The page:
“Education allows you to live independently, most often, we overlook that being curious about something is also a big part of learning. Education is not limited to textbooks but also includes our surroundings,” speaks Battiraka Lakshman, taking his white cane from a student who helped him walk into the classroom. Every day, Lakshman walks through the corridor to his students, where the students are excited to see him. They guide him and make him sit in the chair. Lakshman is a teacher with visual impairment and has been working in RDT-inclusive schools for the last 19 years.
Born visually impaired, Lakshman liked school from his childhood. After completing his schooling in the school for the visually challenged, his course of life changed when he got to know about a D. Ed course in Chittoor. As he enrolled in the programme, he got to know that he was the only person who was specially abled among his friends. Lakshman made friends and they helped him convert the text to braille to be able to learn on his own.
At the end of the course, his teacher told him something very important that struck a chord with him, “My mentor at that time told me how a profession like teaching would be an apt choice for someone curious like me. It made me realise that I should have a dream, one where I get to help people just like me, and it has led me to RDT. Here, I get to teach children and help them dream and realise their dreams!” he smiles.
RDT initiated the Inclusive Education Programme in 2007 to enable children with disabilities to access education and the opportunities that arise from it. Of the 891 children currently studying in RDT’s Disability Inclusive Residential primary schools, 67 are visually impaired children. All students are provided with Braille books and devices, in addition to healthcare services, nutritious food, uniforms and books. 7 RDT inclusive schools enable children to enhance their life skills by intervening through proper braille education, which helps their holistic development.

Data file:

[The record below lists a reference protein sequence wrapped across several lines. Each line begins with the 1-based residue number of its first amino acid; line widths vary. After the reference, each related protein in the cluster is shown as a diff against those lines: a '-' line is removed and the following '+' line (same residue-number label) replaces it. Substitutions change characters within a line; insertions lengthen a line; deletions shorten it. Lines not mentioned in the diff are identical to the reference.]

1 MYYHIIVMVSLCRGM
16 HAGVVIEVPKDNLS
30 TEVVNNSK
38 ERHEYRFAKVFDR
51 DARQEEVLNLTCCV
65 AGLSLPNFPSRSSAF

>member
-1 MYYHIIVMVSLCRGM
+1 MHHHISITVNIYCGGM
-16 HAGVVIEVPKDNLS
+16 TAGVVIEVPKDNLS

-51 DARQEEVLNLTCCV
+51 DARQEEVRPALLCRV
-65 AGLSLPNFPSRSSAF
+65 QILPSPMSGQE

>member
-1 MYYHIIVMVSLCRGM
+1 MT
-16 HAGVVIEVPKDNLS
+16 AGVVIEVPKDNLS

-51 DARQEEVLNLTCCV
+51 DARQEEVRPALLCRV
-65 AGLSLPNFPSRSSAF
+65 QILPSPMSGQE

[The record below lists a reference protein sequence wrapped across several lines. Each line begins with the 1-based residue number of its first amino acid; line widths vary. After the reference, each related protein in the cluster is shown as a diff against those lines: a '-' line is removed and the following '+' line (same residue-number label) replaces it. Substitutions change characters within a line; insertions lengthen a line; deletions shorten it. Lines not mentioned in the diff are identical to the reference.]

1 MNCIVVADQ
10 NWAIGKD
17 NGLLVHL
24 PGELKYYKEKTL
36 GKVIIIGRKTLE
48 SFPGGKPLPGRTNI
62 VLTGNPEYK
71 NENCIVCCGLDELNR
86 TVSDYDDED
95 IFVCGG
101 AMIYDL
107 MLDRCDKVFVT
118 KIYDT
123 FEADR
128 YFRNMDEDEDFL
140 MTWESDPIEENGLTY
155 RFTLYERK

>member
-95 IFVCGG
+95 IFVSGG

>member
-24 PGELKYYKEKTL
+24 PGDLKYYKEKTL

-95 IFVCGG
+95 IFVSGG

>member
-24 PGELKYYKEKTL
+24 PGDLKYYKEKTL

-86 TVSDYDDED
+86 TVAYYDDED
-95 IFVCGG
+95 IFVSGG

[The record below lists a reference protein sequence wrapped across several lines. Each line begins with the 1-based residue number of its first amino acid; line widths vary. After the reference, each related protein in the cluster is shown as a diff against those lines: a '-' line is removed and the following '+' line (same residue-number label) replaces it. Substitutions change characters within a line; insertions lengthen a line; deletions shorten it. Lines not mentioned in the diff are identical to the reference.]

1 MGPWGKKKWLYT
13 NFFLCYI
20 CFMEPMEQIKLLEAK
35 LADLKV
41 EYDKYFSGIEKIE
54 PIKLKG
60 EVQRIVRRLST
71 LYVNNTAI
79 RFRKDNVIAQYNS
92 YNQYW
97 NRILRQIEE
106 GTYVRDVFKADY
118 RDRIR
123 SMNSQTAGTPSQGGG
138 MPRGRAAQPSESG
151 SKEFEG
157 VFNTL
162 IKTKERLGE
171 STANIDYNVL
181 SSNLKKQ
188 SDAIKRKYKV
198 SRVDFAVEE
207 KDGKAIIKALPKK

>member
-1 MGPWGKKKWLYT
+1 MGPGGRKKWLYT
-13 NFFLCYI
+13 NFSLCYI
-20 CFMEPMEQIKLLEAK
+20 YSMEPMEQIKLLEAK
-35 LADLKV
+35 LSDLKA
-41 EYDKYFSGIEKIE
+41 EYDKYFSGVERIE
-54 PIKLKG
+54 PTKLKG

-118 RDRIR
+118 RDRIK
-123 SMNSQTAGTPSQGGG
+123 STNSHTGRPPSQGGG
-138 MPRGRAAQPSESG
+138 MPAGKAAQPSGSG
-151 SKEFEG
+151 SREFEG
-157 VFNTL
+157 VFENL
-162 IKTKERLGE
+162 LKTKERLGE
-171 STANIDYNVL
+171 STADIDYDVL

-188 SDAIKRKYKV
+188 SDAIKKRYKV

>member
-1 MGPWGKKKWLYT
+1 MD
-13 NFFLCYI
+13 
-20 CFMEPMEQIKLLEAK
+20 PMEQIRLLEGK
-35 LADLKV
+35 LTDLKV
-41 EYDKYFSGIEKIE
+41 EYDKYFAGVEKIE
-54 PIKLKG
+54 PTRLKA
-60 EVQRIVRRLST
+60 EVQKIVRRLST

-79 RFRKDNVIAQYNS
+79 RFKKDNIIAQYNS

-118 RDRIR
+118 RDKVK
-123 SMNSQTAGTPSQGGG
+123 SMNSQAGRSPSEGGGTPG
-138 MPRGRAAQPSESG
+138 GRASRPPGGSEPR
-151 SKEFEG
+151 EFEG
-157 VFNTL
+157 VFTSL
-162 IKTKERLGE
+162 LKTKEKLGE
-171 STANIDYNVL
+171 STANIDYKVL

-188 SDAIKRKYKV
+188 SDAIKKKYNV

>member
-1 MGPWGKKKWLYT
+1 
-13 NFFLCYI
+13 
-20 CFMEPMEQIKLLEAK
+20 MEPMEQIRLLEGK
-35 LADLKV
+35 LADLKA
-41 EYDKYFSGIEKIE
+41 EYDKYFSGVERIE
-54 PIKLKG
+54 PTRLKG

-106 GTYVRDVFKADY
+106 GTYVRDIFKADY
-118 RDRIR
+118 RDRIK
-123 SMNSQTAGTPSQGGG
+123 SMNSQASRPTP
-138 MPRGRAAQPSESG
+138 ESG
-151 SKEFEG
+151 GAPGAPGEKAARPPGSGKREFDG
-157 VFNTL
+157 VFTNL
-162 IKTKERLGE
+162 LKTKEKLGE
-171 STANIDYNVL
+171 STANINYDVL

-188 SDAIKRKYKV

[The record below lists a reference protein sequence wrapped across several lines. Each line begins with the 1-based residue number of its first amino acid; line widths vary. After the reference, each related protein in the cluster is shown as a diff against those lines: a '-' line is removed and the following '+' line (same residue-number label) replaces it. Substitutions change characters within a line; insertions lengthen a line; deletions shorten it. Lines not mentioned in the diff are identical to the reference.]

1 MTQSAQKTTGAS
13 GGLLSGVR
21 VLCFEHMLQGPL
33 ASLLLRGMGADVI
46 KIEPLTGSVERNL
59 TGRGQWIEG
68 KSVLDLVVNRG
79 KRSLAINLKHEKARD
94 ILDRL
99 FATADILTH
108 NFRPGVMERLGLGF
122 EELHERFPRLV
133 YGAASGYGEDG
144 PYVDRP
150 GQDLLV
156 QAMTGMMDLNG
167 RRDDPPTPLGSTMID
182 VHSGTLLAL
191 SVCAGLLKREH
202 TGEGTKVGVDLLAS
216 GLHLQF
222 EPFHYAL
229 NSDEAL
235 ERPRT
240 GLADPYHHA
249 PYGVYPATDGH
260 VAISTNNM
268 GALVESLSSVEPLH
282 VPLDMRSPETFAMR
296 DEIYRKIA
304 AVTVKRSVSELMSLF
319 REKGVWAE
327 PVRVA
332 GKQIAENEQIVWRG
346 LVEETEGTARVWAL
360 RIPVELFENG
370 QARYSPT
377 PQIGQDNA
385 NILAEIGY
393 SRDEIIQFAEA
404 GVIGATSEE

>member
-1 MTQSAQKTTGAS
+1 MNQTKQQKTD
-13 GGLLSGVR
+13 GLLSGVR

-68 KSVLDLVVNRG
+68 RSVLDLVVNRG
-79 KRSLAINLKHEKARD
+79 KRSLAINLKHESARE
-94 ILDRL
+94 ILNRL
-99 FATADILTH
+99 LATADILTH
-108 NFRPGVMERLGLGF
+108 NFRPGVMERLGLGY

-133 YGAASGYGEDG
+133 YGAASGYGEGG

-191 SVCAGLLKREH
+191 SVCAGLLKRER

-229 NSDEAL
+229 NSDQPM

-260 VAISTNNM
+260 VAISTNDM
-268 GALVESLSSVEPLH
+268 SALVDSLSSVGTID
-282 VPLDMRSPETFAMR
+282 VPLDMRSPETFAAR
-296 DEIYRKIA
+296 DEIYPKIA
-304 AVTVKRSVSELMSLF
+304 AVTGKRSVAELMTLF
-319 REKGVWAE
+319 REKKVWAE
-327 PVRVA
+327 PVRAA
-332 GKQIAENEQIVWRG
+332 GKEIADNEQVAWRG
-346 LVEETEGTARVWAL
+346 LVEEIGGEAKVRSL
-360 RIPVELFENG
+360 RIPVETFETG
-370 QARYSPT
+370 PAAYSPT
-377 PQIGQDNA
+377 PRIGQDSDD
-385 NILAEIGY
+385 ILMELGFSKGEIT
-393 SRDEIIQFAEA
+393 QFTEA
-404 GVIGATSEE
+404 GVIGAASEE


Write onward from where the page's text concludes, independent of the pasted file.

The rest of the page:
“Education is a powerful tool that can guide people through their life, and being educated when you are visually impaired is a totally different thing. Braille is a difficult language to learn and master. For children with visual impairments, it is the basic thing you have to start with,” says Lakshman.
According to Lakshman, educating visually impaired children is difficult and is different from teaching children with normal vision. In RDT schools, children from the ages 3-5 years join and learn with small tests like identifying and counting objects through tactile sense. After mastering this, children are taught English and Telugu braille codes with a six-hole braille device called Golichekka.
“I know how difficult it is to live without sight. I feel very fortunate to be able to educate children with visual impairment. It is true that a teacher is a constant student. I desire to learn new things and impart them to the children, to answer the questions asked by the children. I think learning never ends at all. It is through all these ups and downs you learn about how to face challenges and how to deal with them without faltering. I hope my students have the courage to move forward in life,” Lakshman adds while moving forward to teach the next class.
It is fitting to say that our teaching workforce in India and their ability to reach the deepest pockets of the country makes them the people who are silently involved in the task of making the next generation leaders.
This National Teachers Day, we celebrate Teachers like Lakshman, who, guided by their values light the path towards a brighter and more inclusive future!
We wish them a Happy Teachers Day!
Text and Images: ©Mathusree Menon/RDT